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Before Scala 2.10 I had

class A {
    class B(b: Int) {
    }
}

and somewhere in code recreate class B with

val bCtor = bInstance.getClass.getConstructor(classOf[Int])
bCtor.newInstance ...

and everything was fine. It was with signature public A$B(Int)

Now constructor have 2!!! arguments. It has a new signature public A$B(A,Int). What is argument with type A? I don't have access to A class from my function. It there any workaround?

For example newInstance with arguments - It doesn't work anymore for inner class

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Note that adding A as the first constructor argument is also the way it works in Java (jroller.com/tomdz/entry/reflection_inner_classes). –  Alexey Romanov Jan 19 '13 at 4:11

4 Answers 4

up vote 3 down vote accepted

Be carful not to confuse java inner class with scala path-dependent type (from the Programming In ScalaBook) :

A path-dependent type resembles the syntax for an inner class type in Java, but there is a crucial difference: a path-dependent type names an outer object, whereas an inner class type names an outer class

So in your case bInstance is related to an aInstance.

My assumption is that aInstance is the object passed as the first parameter to this constructor.

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I want to recreate some class (include inner) with reflection. Before 2.10 I have such ability. Sad :-( –  Ezhik Jan 19 '13 at 3:58

You can use an unconstrained self-type annotation to have a way to refer to the A's version of this even from within B (where this now refers to the B instance).

package rrs.scribble

object  OuterInner {
  class Outer { oThis =>
    class Inner {
      def identify { printf("I am %s; I'm inside of %s%n", this, oThis) }
    }
    val inner = new Inner
  }

  def oiTest {
    val o1 = new Outer
    o1.inner.identify
  }
}

In the REPL:

Welcome to Scala version 2.10.0 (Java HotSpot(TM) 64-Bit Server VM, Java 1.6.0_37).

scala> import rrs.scribble.OuterInner._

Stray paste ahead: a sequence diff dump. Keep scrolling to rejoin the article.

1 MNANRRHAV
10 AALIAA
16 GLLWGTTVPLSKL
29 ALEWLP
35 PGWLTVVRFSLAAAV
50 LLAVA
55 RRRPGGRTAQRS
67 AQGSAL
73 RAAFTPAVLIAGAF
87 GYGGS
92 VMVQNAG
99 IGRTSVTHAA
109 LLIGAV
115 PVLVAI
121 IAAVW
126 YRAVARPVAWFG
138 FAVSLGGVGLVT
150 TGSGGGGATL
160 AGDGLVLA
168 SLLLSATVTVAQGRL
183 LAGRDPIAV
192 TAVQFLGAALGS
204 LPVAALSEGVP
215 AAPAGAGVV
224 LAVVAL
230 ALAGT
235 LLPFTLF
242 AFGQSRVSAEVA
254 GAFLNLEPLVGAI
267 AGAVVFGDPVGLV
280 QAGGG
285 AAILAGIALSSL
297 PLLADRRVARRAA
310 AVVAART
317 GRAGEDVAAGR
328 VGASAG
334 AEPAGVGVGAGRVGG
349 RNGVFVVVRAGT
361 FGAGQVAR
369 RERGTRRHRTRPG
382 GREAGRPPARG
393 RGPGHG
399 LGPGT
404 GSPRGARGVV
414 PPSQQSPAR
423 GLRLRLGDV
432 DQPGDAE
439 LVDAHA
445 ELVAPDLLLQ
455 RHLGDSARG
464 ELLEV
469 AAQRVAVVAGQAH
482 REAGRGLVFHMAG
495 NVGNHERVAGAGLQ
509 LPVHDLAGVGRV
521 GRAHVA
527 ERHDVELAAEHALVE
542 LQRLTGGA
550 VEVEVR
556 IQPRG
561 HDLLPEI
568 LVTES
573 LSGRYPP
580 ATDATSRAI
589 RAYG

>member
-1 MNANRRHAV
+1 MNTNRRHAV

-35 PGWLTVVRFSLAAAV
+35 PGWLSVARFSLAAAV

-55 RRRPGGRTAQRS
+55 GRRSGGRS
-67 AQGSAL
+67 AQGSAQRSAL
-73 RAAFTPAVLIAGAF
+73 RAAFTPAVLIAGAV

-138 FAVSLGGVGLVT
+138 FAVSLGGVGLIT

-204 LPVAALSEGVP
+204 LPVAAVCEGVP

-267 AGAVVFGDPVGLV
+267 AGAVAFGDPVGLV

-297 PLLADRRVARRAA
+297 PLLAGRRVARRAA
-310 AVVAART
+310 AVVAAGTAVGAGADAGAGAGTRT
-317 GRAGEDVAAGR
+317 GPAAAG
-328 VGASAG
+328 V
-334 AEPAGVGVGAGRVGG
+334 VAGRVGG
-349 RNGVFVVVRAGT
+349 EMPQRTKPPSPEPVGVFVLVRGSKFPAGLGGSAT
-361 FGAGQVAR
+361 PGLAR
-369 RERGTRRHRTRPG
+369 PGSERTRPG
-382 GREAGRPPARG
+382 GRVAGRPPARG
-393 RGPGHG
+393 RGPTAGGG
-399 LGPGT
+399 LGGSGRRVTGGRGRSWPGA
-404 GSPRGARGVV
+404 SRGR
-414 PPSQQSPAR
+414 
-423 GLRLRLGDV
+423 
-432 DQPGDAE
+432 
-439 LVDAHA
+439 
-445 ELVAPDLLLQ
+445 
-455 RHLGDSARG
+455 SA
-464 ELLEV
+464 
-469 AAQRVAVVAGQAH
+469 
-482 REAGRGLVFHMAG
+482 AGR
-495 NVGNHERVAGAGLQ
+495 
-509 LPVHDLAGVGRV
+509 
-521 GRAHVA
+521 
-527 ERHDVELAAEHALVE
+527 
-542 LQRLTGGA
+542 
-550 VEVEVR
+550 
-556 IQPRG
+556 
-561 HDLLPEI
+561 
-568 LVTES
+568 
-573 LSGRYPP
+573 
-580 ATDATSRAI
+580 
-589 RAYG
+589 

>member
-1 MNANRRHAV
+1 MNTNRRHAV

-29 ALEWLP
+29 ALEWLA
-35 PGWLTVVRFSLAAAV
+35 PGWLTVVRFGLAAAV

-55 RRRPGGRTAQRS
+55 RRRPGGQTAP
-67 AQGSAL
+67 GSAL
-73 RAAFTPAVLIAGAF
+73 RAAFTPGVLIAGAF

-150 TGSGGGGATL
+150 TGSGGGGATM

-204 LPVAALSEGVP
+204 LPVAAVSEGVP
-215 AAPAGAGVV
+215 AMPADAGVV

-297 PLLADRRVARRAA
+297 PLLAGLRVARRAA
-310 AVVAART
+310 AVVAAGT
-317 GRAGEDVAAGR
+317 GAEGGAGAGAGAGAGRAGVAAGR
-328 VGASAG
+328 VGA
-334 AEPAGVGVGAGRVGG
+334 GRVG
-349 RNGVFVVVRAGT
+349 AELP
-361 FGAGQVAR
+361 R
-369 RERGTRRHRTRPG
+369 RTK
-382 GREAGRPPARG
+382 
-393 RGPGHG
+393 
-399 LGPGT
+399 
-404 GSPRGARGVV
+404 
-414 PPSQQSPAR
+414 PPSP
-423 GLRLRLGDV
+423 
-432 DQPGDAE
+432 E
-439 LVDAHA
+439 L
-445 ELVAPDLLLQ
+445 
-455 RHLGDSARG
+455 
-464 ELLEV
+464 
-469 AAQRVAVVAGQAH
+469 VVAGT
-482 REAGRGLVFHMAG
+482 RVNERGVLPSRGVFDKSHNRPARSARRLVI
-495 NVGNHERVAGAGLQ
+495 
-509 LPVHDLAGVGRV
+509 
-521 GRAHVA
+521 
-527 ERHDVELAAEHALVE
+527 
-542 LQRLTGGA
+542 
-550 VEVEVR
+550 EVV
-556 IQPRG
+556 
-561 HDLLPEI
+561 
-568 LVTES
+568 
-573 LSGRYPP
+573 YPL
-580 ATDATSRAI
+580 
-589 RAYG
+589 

import rrs.scribble.OuterInner._

scala> oiTest
I am rrs.scribble.OuterInner$Outer$Inner@63d0d313; I'm inside of rrs.scribble.OuterInner$Outer@22d1b797
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First, adding A as the first constructor argument is also the way it works in Java:

If this Class object represents an inner class declared in a non-static context, the formal parameter types include the explicit enclosing instance as the first parameter.

Second,

What is argument with type A? I don't have access to A class from my function.

If you have a B (as seems from your example), then you can access its enclosing instance (it doesn't seem to be documented officially, and so may change in the future versions of Java):

val aInstance = bInstance.getClass.getDeclaredField("this$0").get(bInstance)
bCtor.newInstance(aInstance, ...)

If you don't, then you can't create a B (without an A), but you shouldn't be able to. What would you expect this code to return?

class A(foo: Int) {
  class B {
    def bar = foo
  }
}

classOf[A#B].getConstructor().newInstance().bar
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Thank you. Right. Actually is was a copy constructor, so I didn't worry about closures. My mistake. –  Ezhik Jan 19 '13 at 7:11

@evantill is right, the only constructor of B is A$B.<init>(A, Int). So bInstance.getClass.getConstructor(classOf[A], classOf[Int]) works.

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Most annoying thing that I used universal constructor in trait before 2.10 with getClass(). IMHO now I must implement something like builder pattern. So I hope that there maybe some trick that solve this new behavior. –  Ezhik Jan 18 '13 at 15:58

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